Wednesday, December 29th, 2021

Retro Writing: What the Cubs Should Do for 92

Rummaging through old boxes can lead to pleasant surprises. While doing just that over the holiday season, I discovered several examples of my earliest baseball writing dating back to my high school and college classes. Those classes were my first serious writing lessons. At the time, my baseball reading was limited to the Chicago Tribune's Sports section, factoids on the backs of baseball cards, articles in Chicago Cubs team yearbooks and Sports Illustrated.

This paper was written for my English 106 course at Elmhurst College (Spring 1992 / April 1, 1992). No edits were made to the original unless suggested by the instructor. Enjoy.

Over the past several years, the Chicago Cubs possessed the talent to bring a World Championship to Wrigley Field. The Cubs won the National League Eastern Division twice during the 1980s, in 1984 and 1989. The roster contains names like Sandberg, Dawson, Grace, Dunston and others. With big name players like these, why do the Chicago Cubs fail to win the National League pennant? Simple, none of the players listed were pitchers. The Cubs do not possess a pitching staff with proven talent. In 1991, the Cubs pitching staff finished last in the National League with an ERA of 4.03. In order for the Chicago Cubs to win the World Series, management needs to purchase a talented and consistently stable pitcher.

Before the 1991 season, the Chicago Cubs signed two big name players, George Bell and Danny Jackson. Cub fans were ecstatic. A starting pitcher and another power hitter seemed like the necessary element to improve the ball club. The starting pitchers for 1991 included Rick Sutcliffe, Mike Bielecki, Greg Maddux and Danny Jackson. Danny Jackson, a free-agent from the Cincinnati Reds, seemed like the missing ingredient. After the 1991 season, Greg Maddux was the only starter to pitch consistently. Maddux led the National League with 37 starts, completed seven games and pitched 263 innings. Maddux also finished second in the National League with 198 strikeouts. No other Cub pitcher posted statistics near these. Rick Sutcliffe, the ace veteran, spent considerable time on the disabled list. A trade sent Mike Bielecki to the Atlanta Braves before the completion of the regular season for two young prospects. The missing ingredient, Danny Jackson, suffered arm troubles that ailed him in past seasons forcing him on the disabled list. Jackson only earned 13 wins since his 23 win season four years ago. The Chicago Cubs signed the talented, but unstable Danny Jackson. Management did not consider his arm troubles in the past.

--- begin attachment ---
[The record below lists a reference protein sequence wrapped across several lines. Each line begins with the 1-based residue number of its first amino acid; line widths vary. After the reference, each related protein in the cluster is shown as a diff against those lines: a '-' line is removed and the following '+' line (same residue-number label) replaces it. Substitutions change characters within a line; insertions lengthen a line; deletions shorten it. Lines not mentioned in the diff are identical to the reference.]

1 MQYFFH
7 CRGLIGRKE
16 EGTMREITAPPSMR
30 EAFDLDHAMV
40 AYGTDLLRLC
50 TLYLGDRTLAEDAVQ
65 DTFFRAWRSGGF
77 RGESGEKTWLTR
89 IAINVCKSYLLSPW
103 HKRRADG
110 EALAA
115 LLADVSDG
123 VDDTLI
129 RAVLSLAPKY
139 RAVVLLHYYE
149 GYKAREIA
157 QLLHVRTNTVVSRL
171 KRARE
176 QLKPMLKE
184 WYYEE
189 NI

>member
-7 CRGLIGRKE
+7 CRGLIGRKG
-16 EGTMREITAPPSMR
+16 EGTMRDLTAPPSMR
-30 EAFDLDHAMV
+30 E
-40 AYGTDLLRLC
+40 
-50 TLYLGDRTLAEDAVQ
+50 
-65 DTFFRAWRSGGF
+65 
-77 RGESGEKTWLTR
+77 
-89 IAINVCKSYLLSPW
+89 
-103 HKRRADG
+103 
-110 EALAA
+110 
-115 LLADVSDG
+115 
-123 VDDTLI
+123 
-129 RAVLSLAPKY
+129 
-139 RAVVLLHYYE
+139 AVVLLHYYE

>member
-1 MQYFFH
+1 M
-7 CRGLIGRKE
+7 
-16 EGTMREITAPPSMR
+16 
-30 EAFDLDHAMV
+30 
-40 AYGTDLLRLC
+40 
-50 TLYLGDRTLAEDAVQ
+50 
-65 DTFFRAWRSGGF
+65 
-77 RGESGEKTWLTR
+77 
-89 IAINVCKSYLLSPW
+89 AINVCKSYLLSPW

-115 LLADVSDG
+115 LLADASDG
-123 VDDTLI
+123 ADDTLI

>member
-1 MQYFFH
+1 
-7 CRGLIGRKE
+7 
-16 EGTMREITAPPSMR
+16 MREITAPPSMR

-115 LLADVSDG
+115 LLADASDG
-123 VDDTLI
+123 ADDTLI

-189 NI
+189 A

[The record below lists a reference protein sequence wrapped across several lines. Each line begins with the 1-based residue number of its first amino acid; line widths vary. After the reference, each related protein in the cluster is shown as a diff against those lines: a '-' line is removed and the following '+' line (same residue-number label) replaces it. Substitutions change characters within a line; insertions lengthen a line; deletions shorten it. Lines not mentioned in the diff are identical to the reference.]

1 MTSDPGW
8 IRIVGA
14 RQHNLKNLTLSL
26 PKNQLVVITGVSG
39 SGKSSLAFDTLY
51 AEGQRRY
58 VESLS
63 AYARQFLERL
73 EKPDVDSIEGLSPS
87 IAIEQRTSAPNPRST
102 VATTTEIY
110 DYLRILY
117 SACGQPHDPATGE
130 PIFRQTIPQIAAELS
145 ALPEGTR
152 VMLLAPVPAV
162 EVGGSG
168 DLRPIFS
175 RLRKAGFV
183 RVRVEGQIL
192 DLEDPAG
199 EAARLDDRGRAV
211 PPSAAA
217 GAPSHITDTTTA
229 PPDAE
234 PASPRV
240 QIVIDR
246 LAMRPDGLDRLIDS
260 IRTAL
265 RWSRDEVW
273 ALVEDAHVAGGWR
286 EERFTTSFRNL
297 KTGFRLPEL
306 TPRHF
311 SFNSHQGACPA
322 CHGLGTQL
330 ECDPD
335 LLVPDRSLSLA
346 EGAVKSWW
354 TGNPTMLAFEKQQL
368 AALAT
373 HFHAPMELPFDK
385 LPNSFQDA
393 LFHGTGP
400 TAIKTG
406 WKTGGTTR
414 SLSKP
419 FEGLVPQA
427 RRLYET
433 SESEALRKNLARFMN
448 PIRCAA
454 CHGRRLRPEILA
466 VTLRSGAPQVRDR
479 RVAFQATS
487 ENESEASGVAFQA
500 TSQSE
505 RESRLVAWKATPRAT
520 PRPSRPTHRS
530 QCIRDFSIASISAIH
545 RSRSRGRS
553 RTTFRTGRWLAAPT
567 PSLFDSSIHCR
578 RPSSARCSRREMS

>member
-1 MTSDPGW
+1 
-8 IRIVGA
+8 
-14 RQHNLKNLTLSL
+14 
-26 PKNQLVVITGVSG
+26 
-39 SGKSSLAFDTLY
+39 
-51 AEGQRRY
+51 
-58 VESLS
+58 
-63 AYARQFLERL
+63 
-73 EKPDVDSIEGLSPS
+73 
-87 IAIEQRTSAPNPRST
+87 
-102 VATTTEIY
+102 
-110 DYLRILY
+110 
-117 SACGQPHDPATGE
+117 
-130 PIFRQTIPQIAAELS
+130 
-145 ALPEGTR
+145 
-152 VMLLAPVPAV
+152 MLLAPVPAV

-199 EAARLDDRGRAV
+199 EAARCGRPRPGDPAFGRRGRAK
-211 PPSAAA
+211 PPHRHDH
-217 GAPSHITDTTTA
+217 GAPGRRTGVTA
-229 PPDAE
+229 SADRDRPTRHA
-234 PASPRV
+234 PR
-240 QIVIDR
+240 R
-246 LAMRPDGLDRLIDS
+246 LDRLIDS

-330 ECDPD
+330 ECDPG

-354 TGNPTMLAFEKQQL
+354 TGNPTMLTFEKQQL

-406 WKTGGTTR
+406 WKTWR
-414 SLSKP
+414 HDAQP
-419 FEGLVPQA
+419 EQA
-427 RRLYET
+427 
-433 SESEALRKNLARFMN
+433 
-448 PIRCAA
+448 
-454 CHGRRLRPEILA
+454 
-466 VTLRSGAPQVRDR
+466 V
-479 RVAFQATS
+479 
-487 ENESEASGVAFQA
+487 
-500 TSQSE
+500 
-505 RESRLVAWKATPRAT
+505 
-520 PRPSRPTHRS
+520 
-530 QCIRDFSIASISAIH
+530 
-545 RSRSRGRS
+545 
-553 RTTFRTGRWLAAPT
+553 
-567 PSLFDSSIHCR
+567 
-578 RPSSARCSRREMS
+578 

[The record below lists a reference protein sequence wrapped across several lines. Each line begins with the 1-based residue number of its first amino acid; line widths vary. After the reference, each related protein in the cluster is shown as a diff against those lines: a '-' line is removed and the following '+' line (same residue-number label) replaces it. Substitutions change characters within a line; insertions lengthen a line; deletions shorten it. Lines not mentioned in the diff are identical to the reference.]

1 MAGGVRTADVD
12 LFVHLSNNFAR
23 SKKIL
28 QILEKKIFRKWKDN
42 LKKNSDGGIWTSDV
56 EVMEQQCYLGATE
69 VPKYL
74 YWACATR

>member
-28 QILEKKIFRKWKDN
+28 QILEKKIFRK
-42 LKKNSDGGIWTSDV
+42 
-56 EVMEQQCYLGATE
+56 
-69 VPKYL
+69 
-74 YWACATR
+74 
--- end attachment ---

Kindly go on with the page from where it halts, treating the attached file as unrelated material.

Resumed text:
Along with the acquisition of Danny Jackson, the Cubs signed free-agent George Bell from the Toronto Blue Jays. The purpose of Bell is filling the revolving left field position, and to follow Andre Dawson in the lineup. George Bell, like Andre Dawson, brings power to the Cubs lineup. Management thought more power would aid the new pitching staff. The Cubs do not need to sign additional power hitters. Andre Dawson consistently hits an average of 30 home runs per year. In 1987, Dawson hit a career high 49 home runs. Last season Dawson contributed 31 home runs, two of which were grand slams. In 1989, Ryne Sandberg hit 30 home runs, and 40 in 1990. A major league lineup does not need several bug guns, it needs base runners.

Over the past several years, the Chicago Cubs led the National League in team batting average. In 1991, the Cubs team batting average was .253. The present lineup can reach base and score runs. If Jerome Walton or Ryne Sandberg can reach base, the stolen base is a likely idea. In 1991, Sandberg's on-base percentage was .379, with 170 hits and 284 total bases. Mark Grace follows in the third slot and can hit for average and drive in runs. Last season Grace finished second on the Cubs with 169 hits. Dawson and Bell follow with the home run threat. Last season, Dawson led the Cubs with 104 runs batted in, and was fifth in the National League. Following them are Dunston, Salazar, Girardi and the pitcher. The Cubs lineup is well constructed.

If the Chicago Cubs want to improve upon last years' record of 77-83, management must look to acquiring a talented, but stable pitcher. The pitcher must not be an aged veteran beyond his prime, must not have recurring ailments from previous seasons and must possess the determination necessary to spark the Chicago Cubs and set fire to Major League Baseball.

Postscript: The day before this paper was submitted, the Chicago Cubs and Chicago White Sox made a trade that shipped outfielder Sammy Sosa and left-handed pitcher Ken Patterson to the Cubs in exchange for outfielder George Bell. I included a note on an index card with the details to my instructor, Donna Johnson.

Photo: Ron Vesely (Getty Images, 1992)

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